Tree Care Basics: Finding the Root of the Problem
Tree Care Basics: Finding the Root of the Problem
Author(s): Rachel Allison
Every year, homeowners search nursery catalogs and garden centers for the perfect tree to plant in their yards. They look for a tree that grows fast, isn’t messy, provides abundant shade and is free of insect and disease problems. However once planted, staked, fertilized and nurtured, it struggles and grows very slowly or not at all. This common problem often begins with the roots. There are three main types of damage or injury to root systems that can occur in young trees: root circling caused by a container, root damage, and improper planting techniques.
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Circling roots cause by a container
When roots are left in a container too long, they often grow in a circle. They fail to expand outward even when removed from the container, resulting in an underdeveloped root system that cannot supply enough water and nutrients to the tree. In some instances, a circling root can grow around the base of the tree, girdling it and interfering with absorption. Initially, the tree appears healthy, but after several years it may decline in vigor and die.
Roots can be crushed, broken or left behind during the lifting process in the field nursery or during transplanting. This most commonly happens to large caliper (1-3” diameter) balled and burlapped trees that have been mechanically lifted, wrapped and transported. During cultivation, extra soil is often piled around the trunk of the young tree. If this extra soil is not removed before lifting, part of the lower root ball may be lost.
Improper planting techniques
Improper planting can consist of three common planting errors: too small of a site, too deep in the soil and soil without the proper nutrients. A planting site that is too small can crowd roots so they cannot grow outward. A planting site should be at least 2-3 times wider than the diameter of the root ball since the majority of a tree’s roots grow laterally away from the tree.
Trees are often planted too deep because of the way they appear in the container. In nursery containers, the majority of the roots are normally in the bottom of the container where they can absorb nutrients, water, and air through holes at the base of the container. When planted, the main lateral root should be at the ground surface, rather than several inches below—as they often are within the container or burlap. Another concern of improper planting is the soil. During construction, parent soil is commonly removed or covered with soil and construction debris, leaving planting sites that are low in organic matter, high in clay content, high in pH levels and usually compacted. Roots cannot readily penetrate these poor soils and the tree slowly declines over a few years.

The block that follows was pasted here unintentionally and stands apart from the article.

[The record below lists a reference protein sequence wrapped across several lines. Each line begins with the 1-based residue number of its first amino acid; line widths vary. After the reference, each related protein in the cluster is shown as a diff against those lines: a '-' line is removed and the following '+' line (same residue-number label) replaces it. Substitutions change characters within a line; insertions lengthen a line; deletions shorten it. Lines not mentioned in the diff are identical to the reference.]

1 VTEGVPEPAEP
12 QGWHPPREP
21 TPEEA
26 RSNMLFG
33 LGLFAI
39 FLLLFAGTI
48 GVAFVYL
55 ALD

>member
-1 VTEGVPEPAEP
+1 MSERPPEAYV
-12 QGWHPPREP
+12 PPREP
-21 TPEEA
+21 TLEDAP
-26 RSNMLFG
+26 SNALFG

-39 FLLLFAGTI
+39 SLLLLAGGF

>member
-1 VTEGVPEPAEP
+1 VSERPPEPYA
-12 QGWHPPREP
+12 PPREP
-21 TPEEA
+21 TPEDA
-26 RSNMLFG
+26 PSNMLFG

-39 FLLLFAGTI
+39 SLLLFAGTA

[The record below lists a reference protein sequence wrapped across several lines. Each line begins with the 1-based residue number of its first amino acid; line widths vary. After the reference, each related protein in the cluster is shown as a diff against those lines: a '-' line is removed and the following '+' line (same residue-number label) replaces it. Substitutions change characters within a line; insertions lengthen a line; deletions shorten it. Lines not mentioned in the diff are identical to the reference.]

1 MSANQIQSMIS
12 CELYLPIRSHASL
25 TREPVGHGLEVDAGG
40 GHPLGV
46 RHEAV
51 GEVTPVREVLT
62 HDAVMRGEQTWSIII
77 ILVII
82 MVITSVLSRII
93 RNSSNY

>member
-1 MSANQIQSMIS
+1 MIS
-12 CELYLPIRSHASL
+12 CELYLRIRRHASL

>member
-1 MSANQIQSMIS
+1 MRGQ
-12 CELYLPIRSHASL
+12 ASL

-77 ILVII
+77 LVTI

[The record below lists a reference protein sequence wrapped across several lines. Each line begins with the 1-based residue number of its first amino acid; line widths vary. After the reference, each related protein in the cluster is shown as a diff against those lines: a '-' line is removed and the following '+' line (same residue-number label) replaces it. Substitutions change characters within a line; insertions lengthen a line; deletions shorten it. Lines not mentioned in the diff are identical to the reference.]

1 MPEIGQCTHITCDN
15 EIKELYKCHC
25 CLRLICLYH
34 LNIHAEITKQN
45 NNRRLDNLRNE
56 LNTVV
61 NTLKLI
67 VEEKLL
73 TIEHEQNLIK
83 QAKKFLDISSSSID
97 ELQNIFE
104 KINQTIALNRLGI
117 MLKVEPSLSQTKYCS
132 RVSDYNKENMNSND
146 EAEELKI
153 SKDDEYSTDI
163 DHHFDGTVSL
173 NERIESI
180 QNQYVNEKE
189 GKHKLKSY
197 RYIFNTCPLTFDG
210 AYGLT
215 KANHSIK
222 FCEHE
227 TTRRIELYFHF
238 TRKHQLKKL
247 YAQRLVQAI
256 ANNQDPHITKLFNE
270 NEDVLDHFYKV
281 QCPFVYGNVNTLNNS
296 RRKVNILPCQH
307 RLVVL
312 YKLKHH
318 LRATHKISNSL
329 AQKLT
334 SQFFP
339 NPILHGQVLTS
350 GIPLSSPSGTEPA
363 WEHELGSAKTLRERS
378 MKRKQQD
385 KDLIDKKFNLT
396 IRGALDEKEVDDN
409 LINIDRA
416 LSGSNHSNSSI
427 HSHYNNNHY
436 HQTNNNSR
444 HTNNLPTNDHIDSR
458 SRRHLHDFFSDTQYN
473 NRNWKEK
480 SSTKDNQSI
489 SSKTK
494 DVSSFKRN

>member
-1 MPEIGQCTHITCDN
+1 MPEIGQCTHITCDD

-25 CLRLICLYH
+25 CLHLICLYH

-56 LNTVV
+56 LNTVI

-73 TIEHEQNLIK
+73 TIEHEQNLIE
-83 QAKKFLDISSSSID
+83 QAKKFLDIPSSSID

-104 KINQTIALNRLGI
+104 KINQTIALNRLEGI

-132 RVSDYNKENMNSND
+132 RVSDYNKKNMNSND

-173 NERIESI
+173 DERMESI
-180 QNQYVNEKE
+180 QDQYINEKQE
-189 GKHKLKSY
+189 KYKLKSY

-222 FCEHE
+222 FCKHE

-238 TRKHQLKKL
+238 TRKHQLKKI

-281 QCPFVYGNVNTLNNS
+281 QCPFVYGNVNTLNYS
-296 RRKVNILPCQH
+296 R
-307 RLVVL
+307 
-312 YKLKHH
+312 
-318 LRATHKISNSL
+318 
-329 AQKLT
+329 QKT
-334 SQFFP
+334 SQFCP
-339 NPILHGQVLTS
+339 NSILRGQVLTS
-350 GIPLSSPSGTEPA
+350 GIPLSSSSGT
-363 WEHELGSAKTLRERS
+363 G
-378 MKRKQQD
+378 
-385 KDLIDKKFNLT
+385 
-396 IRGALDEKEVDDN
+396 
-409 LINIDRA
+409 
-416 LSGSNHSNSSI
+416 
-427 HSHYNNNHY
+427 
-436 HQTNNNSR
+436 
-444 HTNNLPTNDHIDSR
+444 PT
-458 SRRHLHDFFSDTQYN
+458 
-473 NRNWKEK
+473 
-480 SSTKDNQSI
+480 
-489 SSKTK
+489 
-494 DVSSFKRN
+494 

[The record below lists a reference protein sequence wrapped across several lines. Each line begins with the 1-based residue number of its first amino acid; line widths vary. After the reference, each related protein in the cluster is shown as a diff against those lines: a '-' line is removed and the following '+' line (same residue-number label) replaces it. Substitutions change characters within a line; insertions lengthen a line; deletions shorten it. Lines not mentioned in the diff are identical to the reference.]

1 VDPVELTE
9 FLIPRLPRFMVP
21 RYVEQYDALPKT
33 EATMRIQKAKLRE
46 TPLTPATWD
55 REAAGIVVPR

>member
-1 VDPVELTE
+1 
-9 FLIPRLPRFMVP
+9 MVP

Selecting and planting the right tree
- Select the proper tree species
The local tree board, county extension personnel or arborist can recommend the most desirable trees for your area. Fast-growing trees are often not the most desirable. Homeowners also should select species that do not have a history of insect and disease problems. For example, oaks and other hardy species are better selections than green ash, which is highly susceptible to insect borers and heart rot.
- Select a quality tree
Healthy, vigorous trees in the home landscape add considerable value to the property. Extra care should be exercised whenever selecting a tree. Nursery stock sold at discount outlets or box stores can be of questionable quality as the source may be unknown or from an area that is not acclimated to Nebraska’s environment. Nurseries and garden centers that specialize in trees are more likely to offer better plant material. When looking at individual trees, get acquainted with the nursey person and have them help you inspect the root system as well as the overall shape of the tree. Look for warning signs that might indicate the tree is pot- or root-bound, the soil around the roots is loose, or that the root ball is broken.
- Plant the tree properly
Tree-planting techniques have changed in the past 10 years or so. New recommendations include:
- Dig a planting site 2-3 times wider than the root ball.
- Place the tree so the top main root is at the ground's surface.
- Mulch an area at least 6 feet in diameter around the tree with an organic mulch like wood chips.
- Do not use plastic or woven barrier under the mulch.
- Do not fertilize the tree at planting.
The key to having a healthy tree in your landscape is to keep the tree growing as vigorously as possible. Proper species selection, planting, and maintenance can reduce stress on a tree and increase its natural resistance to insect and disease problems. Careful attention to the root system’s environment is critical for keeping trees healthy.